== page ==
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Thursday, March 26, 2015

Photo ID law in Wisconsin is upheld




Earlier this week, Cleveland Tea Party Patriots learned about the initiatives to require Photo IDs in order to vote. Chris Long addressed the issue as it concerns voter fraud as opposed to voter integrity. Ohio voters can take a look at a recent development on a voter ID law in Wisconsin, via Hot Air:


Surprise: SCOTUS upholds Wisconsin voter-ID law

POSTED AT 12:01 PM ON MARCH 23, 2015 BY ED MORRISSEY


Or maybe not such a surprise after all. The path to today’s Supreme Court decision to refuse an appeal by the ACLU against Wisconsin’s voter-ID law has been strewn with appellate decisions that supported its implementation, although a last-minute stay by SCOTUS kept it out of play for the midterms. The law will fully take effect for the 2016 election, which may complicate efforts by Democrats to keep the state blue:
The U.S. Supreme Court on Monday left intact a new Republican-backed law in Wisconsin that requires voters to present photo identification when they cast ballots.
The court declined to hear an appeal filed by the American Civil Liberties Union, which challenged the law. …
A federal judge blocked the state’s voter ID law in March 2012 soon after it took effect and entered a permanent injunction in April, finding the measure would deter or prevent a substantial number of voters who lack photo identification from casting ballots, and place an unnecessary burden on the poor and minorities.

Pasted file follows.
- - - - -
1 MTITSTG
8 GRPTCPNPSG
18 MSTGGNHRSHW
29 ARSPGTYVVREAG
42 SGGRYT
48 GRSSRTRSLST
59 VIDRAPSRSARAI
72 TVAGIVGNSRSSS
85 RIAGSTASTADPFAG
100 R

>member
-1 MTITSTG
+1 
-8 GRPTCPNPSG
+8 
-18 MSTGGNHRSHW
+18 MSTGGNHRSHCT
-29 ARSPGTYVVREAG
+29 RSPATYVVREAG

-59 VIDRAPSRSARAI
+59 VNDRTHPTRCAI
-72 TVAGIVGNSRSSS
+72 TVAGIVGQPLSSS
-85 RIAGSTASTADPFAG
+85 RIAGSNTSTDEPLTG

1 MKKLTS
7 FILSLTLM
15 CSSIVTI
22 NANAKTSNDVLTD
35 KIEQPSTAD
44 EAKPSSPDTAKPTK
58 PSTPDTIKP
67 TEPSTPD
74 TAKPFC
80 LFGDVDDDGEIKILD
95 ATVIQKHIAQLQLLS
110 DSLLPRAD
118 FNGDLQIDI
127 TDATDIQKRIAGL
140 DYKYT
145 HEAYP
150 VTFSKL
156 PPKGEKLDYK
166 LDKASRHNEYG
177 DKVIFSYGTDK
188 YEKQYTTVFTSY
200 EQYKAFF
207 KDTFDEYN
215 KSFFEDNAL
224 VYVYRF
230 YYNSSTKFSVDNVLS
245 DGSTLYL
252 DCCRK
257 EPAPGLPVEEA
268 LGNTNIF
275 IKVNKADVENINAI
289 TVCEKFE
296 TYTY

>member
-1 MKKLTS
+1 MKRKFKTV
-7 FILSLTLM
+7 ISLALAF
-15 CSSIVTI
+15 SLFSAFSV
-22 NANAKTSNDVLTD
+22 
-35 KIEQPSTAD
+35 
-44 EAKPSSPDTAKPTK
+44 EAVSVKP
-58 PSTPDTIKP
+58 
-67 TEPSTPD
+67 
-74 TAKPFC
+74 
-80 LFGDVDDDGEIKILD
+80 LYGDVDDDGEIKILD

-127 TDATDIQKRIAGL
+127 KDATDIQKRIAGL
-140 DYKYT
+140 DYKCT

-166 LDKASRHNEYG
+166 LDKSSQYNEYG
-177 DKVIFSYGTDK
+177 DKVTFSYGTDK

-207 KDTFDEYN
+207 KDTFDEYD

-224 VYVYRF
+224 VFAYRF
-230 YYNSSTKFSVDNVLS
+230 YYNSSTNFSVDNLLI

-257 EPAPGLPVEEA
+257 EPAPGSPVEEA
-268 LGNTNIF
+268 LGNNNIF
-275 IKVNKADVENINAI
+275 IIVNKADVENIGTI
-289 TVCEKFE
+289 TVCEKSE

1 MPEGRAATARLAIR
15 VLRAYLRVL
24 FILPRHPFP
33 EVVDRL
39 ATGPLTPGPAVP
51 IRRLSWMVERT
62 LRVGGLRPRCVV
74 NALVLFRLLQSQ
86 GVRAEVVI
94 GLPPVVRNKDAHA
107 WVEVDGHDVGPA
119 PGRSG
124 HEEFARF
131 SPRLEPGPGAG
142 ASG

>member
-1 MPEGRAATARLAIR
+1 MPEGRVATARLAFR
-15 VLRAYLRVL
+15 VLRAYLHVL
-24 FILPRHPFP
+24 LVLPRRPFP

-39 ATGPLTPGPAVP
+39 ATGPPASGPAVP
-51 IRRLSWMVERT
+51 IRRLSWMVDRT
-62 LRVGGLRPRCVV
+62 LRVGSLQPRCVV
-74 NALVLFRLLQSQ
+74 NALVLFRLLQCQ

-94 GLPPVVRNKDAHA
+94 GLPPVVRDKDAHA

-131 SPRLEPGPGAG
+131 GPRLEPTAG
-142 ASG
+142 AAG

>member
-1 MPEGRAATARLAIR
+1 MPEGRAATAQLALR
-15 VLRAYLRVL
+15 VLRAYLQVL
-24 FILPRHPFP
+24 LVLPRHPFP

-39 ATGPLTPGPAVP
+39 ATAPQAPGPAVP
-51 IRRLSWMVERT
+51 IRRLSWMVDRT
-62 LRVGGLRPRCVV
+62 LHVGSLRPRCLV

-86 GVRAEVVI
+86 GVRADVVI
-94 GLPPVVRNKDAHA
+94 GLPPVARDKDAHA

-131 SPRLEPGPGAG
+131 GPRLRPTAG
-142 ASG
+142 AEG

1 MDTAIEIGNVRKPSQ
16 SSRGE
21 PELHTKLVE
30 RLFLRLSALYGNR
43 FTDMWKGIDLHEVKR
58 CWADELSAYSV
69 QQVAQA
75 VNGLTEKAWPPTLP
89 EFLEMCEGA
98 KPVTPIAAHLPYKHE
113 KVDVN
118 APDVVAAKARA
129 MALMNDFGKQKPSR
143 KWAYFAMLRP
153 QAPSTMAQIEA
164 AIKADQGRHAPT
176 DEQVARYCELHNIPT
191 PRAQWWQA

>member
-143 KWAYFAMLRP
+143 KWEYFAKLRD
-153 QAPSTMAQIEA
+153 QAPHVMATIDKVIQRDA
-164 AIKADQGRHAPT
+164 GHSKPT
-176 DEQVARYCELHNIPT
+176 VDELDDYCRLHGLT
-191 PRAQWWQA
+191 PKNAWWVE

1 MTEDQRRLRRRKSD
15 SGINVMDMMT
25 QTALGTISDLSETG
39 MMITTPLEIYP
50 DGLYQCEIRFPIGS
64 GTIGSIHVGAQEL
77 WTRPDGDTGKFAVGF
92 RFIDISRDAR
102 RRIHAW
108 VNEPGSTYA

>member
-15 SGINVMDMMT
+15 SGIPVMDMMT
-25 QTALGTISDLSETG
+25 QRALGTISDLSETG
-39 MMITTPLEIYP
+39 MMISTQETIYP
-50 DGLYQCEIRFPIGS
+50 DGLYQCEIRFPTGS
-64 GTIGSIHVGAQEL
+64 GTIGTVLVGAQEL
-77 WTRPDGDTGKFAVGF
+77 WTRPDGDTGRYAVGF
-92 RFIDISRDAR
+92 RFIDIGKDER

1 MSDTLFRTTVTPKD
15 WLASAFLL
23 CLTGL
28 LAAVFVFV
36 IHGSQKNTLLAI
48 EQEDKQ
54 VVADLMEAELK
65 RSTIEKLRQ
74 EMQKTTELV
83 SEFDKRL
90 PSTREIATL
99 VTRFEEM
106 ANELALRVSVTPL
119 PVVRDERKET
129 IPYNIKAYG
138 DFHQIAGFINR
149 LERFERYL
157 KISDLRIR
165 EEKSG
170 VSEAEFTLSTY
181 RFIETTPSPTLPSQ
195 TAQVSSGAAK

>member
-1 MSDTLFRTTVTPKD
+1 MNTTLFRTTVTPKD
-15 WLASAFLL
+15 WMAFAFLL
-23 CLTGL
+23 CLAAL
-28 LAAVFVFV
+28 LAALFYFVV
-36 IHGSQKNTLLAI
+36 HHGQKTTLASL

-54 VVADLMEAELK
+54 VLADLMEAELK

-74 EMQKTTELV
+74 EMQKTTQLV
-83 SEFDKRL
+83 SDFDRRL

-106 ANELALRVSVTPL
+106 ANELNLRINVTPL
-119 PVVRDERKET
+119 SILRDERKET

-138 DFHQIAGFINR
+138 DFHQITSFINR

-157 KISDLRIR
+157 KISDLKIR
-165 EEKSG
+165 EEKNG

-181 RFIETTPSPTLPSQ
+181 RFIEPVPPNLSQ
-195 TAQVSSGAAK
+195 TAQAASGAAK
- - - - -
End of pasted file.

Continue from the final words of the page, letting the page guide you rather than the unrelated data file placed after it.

The 7th U.S. Circuit Court of Appeals blocked the decision and subsequently ruled in October that the law was constitutional. Wisconsin’s Supreme Court upheld the voter ID law in a separate ruling.
The SCOTUS stay in October had more to do with the timing of the law, thanks to the scheduling of the challenges through the courts. Regardless, the election still went in favor of Scott Walker and the GOP, preventing Democrats from repealing the voter-ID provision before it could come into effect.
This will put a huge dent in the Obama administration’s efforts to squelch voter-ID laws in other states. In order to grant certiorari, the ACLU would have needed four justices to vote to add it to the docket. The fact that they couldn’t even move the liberal wing to unite against a voter-ID law shows that the justices consider the issue settled. Requirements for identification at polling stations are legitimate, in the eyes of the court, as long as enough options for no-cost qualifying ID exist to keep the poor from being disenfranchised.